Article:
“I saw Charlie Carthy’s magnificent point online later on Saturday evening. That score was worth the price of a ladder alone”
The newspapers, in what is a rare outbreak of positivity these days, confirm an Indian summer is upon us. Everyone accepts the new arrival with gratitude. I hope for their sake that Native American Indians haven’t had to use the expression ‘Irish summer’ too much – pity for them if that’s their lot.
Apparently the expression can be traced to American Indians who coined it in response to warm weather being experienced on the American east coast in the October/November period.
The suspicion is that nobody in Oran or Knockcroghery is giving the matter much thought this morning. Their football clubs are preparing for today’s 2020 Roscommon Intermediate Football Final.
At the Roscommon People, we produced a widely-viewed video in advance of the match. We visited both areas to get a flavour of the pre-match atmosphere. It really was heart-warming to see rural Ireland’s traditional community spirit and the GAA’s unique bonding brilliance combine to make Covid at least a temporary outcast.
I’m not going to the game today, but will be following it via the worldwide Willie Hegarty. First, I must accept that there is no point in hiring a skip if you don’t transfer some of the ‘Sure we’ll never use that again’ stuff into it. In an impulsive move, I recently got a skip delivered, and now it must be filled. And so begins the decluttering of the shed (again). I wonder how the earliest Native American Indians managed without skips? Quite well, I’m sure!
Later on Saturday
Not unexpectedly, the match is a thriller. Naturally, Oran go through an emotional rollercoaster again. How else could it be? Oran’s championship dramas in recent years remind one of Jimmy White’s fateful world snooker journey, or of Mayo’s noble but as yet unfulfilled quest over recent decades to win another Sam Maguire.
I saw Charlie Carthy’s magnificent point online later on Saturday evening. That score was worth the price of a ladder alone. Oran were trailing by a point in injury-time – and facing another heartbreak. Oran have been within touching distance of this trophy a few times in recent years. Had they lost this one by a point – to a late penalty – it would have been utterly devastating. Back to Carthy: if I may borrow (and slightly alter) a phrase from George Hamilton, a parish held its breath. His superb kick, under extreme pressure, denied St. Dominic’s and propelled Oran into the safety net of extra-time.
Resurgent now, Oran made no mistake in extra-time, pulling away from a tiring St. Dominic’s, the Oran men finally – and gloriously – reaching a football ‘Promised Land’. It is a richly deserved success. Congratulations to Billy Donnellan (manager), his management colleagues, the superb players, and all associated with the club.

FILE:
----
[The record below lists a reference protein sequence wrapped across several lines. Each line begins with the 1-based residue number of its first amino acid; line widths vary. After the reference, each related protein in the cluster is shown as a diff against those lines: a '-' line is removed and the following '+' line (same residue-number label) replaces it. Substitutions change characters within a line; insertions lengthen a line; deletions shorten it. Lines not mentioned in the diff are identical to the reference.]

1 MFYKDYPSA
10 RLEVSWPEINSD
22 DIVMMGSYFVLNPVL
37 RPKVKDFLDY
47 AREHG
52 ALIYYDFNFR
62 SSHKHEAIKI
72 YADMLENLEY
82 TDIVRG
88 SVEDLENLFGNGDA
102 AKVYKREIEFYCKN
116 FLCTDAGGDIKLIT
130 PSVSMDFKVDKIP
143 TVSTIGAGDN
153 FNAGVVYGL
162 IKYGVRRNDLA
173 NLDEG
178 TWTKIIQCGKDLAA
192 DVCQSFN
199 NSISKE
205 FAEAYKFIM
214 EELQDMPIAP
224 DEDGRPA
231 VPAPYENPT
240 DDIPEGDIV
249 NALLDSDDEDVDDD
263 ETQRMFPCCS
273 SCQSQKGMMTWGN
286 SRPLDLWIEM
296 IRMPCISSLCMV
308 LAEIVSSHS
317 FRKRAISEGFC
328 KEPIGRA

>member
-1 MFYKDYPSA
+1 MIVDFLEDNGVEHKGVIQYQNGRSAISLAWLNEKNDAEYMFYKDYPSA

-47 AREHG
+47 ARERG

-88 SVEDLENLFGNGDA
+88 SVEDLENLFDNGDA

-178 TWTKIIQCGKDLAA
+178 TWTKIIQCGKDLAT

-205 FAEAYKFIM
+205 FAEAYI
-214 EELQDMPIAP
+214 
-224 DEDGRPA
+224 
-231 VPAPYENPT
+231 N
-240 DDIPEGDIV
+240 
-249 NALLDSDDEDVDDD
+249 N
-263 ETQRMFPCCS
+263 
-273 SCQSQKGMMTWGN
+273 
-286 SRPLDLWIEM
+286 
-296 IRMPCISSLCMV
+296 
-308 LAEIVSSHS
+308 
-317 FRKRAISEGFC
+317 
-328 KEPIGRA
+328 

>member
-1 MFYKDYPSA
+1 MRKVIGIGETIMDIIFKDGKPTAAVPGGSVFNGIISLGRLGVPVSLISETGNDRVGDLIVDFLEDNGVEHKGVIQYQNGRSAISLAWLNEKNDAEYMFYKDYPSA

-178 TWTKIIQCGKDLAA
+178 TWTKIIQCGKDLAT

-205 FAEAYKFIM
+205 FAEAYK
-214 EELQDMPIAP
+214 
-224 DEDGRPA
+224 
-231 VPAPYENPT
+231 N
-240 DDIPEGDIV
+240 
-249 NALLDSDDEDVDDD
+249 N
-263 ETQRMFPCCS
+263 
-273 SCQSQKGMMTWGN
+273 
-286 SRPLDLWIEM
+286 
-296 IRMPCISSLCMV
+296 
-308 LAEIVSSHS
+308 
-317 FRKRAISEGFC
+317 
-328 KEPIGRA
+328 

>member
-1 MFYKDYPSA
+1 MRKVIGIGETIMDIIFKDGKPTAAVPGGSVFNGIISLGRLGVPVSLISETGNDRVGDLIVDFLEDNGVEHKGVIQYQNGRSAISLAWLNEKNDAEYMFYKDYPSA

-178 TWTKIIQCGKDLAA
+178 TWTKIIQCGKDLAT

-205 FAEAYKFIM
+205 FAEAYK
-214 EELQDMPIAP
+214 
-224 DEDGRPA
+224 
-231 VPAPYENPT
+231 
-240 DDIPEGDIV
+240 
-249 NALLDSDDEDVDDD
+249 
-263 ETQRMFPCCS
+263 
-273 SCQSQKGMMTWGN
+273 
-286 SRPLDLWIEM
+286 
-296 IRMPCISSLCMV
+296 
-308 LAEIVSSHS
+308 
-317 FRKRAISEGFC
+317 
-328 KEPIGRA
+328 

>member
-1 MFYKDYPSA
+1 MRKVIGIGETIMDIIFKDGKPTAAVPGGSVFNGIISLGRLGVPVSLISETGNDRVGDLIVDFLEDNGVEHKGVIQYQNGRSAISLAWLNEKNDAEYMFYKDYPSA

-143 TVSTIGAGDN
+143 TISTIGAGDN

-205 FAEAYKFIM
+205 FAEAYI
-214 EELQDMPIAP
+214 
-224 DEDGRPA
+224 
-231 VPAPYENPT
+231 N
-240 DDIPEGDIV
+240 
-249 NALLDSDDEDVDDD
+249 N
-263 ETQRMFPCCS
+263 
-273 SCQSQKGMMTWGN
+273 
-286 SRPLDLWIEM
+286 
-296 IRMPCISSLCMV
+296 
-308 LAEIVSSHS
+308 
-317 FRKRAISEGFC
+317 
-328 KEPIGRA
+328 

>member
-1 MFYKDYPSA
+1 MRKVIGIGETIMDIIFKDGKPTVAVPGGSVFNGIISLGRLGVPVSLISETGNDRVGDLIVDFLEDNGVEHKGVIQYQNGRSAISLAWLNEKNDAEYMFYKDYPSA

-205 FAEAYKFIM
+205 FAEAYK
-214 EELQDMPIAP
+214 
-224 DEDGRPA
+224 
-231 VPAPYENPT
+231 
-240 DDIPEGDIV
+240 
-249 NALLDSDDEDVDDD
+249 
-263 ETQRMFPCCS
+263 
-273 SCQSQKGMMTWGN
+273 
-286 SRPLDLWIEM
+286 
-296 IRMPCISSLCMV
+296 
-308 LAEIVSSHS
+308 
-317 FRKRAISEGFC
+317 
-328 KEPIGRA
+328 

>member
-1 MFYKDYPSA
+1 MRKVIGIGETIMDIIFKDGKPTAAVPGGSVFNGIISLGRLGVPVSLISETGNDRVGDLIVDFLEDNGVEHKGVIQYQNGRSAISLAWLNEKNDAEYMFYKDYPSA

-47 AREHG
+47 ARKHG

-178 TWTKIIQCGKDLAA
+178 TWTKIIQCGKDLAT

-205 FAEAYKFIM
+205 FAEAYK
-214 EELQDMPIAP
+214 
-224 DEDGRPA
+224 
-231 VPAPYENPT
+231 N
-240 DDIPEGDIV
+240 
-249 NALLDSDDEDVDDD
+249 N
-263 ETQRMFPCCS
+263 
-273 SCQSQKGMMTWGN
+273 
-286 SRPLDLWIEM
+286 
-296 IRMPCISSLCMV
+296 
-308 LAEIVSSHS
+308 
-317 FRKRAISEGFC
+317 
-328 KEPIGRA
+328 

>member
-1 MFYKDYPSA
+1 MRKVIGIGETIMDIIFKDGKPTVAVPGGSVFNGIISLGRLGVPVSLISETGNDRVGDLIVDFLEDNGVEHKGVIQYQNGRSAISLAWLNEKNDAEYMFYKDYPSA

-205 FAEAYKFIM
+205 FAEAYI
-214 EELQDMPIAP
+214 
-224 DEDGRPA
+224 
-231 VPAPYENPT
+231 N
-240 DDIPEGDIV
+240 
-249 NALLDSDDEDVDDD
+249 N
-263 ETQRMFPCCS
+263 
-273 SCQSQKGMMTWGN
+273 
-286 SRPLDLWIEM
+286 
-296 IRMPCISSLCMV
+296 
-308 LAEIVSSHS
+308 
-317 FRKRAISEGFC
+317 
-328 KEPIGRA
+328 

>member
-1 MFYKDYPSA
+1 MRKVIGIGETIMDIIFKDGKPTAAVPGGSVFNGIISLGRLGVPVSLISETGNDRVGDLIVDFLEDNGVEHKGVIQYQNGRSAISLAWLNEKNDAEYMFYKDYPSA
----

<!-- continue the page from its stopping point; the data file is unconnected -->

Commiserations to St. Dominic’s, who came so close to a great victory, and who conducted themselves with great dignity and class, led by manager Tomás Gilleran. They had a sparkling campaign and the future is bright for this team.
Indian summer or not, this was a very well deserved day in the sun for Oran footballers.
In the Sunday Independent, former Minister for Sport and Being A Touch Pompous – that’s Shane Ross – is writing with no apparent irony about the fall of one-time FAI kingpin John Delaney. Ross loftily tut-tuts at Delaney’s tattered reputation while basically overlooking the fact that when he was Minister for Sport, he (Ross) was cosying up to Delaney.
In the same newspaper, more laughs are provided as Labour Party leader Alan Kelly – who I quite like actually – declares that he is “very, very humble”.
Next week? ‘Marty Morrissey – I hate publicity!’
It was strange, driving through Roscommon town this week, to see the doors of local public houses (most, not all) open for business again. There are varying reports as to how business has been for them. Obviously it’s early days!
In any event, there is no doubt that publicans – many of them already struggling before the pandemic struck – were hit particularly hard in recent months. The fact that they all now have the option of reopening is very welcome.
That said, it will be a big challenge for our local pubs to survive, much less prosper. We wish them the very best of luck. It’s good to see them back in business!
* On this note, I would like to wish the very best to business partners Caitlin McConn and Brian Mugan. They ran the magnificent JJ’s in Roscommon town for many years. This superb premises has always been very professionally run. In her column on page 17 of this week’s issue, Catia Da Nova speaks for us all with her eloquent tribute to Caitlin and Brian and all who made JJ’s such a great venue over the years.